Last week, Sydney Festival launched its 2015 program – under Belgium born director Lieven Bertels – and it was revealed that Australian rocker Tex Perkins will recreate Johnny Cash’s 1968 Folsom Prison concert at Parramatta Gaol in January.
I see this as a sad whitewash of local carceral history – and here’s why.
Johnny Cash wrote the song Folsom Prison Blues in 1955 after watching Carne Wilbur’s film about Folsom Prison. The track was popular with Folsom inmates, prompting them to write letters seeking Cash to perform for them. Cash performed at several US prisons culminating in the live recording At Folsom Prison in 1968.
Critics praised the album’s emotion and gritty realism. In 1971 he premiered his song Man in Black days after visiting students at Nashville’s Vanderbilt University. Cash sang for “the poor and beaten down” and the “prisoner who has long paid for his crime”. One line – “each week we lose a hundred fine young men” – was a clear protest against the Vietnam War.
The audience responded with a standing ovation. Cash later confronted President Nixon about prison reform and also performed benefit shows on Native American reservations.
The targeted localism of Cash’s pertinent social commentary is likely to be lost in Tex Perkins’ translation Far From Folsom, almost 50 years after the original event, on the site of the former Parramatta Correctional Facility, closed in 2011.
The former prison yard is now seemingly treated by Lieven Bertels as a mere hall for hire, a site for a disembodied spectacle in a bid to ensure bums on seats. What is likely to be glossed over, by what I see as an act of American imperialism, is a rich and significant local history.
Parramatta represents the struggle for those Australians trapped by the systemic abuse in Australia’s punitive welfare regime.
Former Parramatta Gaol inmate and journalist Bernie Matthews has described the institutionalised violence inherent in Australian child welfare policy. In addition, the testimonies of survivors of Parramatta Girls’ Training School were heard this year by the Royal Commission into Institutional Responses to Child Sexual Abuse.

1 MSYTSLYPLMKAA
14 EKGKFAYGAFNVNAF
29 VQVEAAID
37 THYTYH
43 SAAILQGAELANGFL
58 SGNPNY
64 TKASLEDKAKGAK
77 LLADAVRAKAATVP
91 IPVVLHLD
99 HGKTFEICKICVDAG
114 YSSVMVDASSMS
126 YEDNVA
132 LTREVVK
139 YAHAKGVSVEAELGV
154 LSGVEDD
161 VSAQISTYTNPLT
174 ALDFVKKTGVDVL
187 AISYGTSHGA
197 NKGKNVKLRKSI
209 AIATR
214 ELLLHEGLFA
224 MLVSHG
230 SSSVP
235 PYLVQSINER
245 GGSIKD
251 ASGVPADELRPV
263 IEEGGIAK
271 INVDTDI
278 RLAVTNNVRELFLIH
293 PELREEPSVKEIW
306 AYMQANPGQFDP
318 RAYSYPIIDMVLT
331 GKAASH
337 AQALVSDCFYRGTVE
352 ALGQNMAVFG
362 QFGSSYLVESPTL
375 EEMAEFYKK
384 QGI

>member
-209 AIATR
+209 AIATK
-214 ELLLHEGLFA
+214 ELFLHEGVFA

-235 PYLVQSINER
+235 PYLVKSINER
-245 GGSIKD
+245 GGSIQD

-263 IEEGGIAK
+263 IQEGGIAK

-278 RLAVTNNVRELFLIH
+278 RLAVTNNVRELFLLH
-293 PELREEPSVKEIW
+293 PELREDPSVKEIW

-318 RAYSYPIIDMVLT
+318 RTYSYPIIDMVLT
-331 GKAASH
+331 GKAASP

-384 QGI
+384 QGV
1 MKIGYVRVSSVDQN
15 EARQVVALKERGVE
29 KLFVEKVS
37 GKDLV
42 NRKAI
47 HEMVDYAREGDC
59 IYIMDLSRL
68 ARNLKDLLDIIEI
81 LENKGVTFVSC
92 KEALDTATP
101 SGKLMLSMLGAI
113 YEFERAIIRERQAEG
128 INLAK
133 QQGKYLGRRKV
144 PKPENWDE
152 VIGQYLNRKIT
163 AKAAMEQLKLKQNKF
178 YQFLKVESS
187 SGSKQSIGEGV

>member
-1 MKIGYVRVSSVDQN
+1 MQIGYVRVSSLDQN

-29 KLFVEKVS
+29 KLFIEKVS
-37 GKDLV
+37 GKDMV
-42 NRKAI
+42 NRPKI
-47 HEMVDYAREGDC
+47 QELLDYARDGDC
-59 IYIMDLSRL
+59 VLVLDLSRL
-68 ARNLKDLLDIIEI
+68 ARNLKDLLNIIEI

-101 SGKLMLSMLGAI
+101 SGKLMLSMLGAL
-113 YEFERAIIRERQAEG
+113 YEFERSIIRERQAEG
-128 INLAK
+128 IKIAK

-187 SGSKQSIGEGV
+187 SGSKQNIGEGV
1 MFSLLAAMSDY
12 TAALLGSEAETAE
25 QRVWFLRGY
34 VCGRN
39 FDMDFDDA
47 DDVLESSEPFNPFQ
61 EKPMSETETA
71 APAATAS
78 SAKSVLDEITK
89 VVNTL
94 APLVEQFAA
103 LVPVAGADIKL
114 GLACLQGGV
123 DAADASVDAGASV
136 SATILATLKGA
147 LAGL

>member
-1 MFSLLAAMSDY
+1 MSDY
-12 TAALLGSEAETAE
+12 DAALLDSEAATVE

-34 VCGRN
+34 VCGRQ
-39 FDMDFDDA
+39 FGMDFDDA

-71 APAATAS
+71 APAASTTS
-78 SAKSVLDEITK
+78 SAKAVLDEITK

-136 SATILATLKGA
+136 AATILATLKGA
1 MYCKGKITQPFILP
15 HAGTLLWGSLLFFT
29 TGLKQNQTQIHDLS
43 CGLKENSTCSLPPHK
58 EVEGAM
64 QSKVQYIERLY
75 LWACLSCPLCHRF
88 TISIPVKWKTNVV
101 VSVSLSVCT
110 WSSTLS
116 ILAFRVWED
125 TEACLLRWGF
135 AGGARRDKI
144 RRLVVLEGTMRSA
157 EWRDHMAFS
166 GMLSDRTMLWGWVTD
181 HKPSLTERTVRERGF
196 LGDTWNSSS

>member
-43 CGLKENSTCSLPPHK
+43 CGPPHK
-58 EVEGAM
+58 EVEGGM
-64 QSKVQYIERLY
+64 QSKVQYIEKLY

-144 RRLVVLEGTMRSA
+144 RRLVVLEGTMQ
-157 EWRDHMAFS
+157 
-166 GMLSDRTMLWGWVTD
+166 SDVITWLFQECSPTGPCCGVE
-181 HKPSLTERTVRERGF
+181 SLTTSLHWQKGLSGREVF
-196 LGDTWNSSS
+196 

The difficult lessons of such commentary will not be learned so long as arts programming deflects attention away from these narratives, rendering the associated historical sites as mere empty vessels for the imposition of more palatable events.
Sociologist Jacqueline Z. Wilson, in her analysis of the redevelopment of the decommissioned Pentridge Prison in Melbourne, notes the damage to a shared history when it is misappropriated for profit.
Bertels’ displacement of Cash’s 1968 Folsom Prison concert onto the site of the former Parramatta Gaol demonstrates that insensitive historical takeovers are neither limited to architectural renovation nor to private enterprise.
It is possible to programme artistic events that resonate directly and creatively with Australia’s carceral history. This year, the Brisbane Festival included The Painted Ladies, a collaboration between Aboriginal music pioneer Vic Simms and other Aboriginal and Torres Strait Islanders who performed Simms’ country soul album The Loner, comprised of black protest songs and first recorded in Bathurst Gaol in 1973.
In Sydney, Parragirls, a support network of the Forgotten Australians of the Parramatta Girls’ Training School was established in 2006 to promote the conservation and history of the Parramatta Female Factory Precinct in Western Sydney.
The result is their Memory Project, a social history and contemporary art initiative which aims to increase awareness of the institutionalisation of women and children. There is a rich practice of focused artistic engagement with history, place and memory that could have informed Bertels’ invigoration of Parramatta Gaol.
Instead Bertel chose a politically safe performance to suit audiences in “streak o’ lightning cars and fancy clothes”, as the original man-in-black sang, and attract corporate sponsorship.
But arts festivals that accept public funding have a moral obligation to include events that do what Johnny Cash’s work exemplified, to appropriately acknowledge local culture and to make a positive social impact on “the ones who are held back”.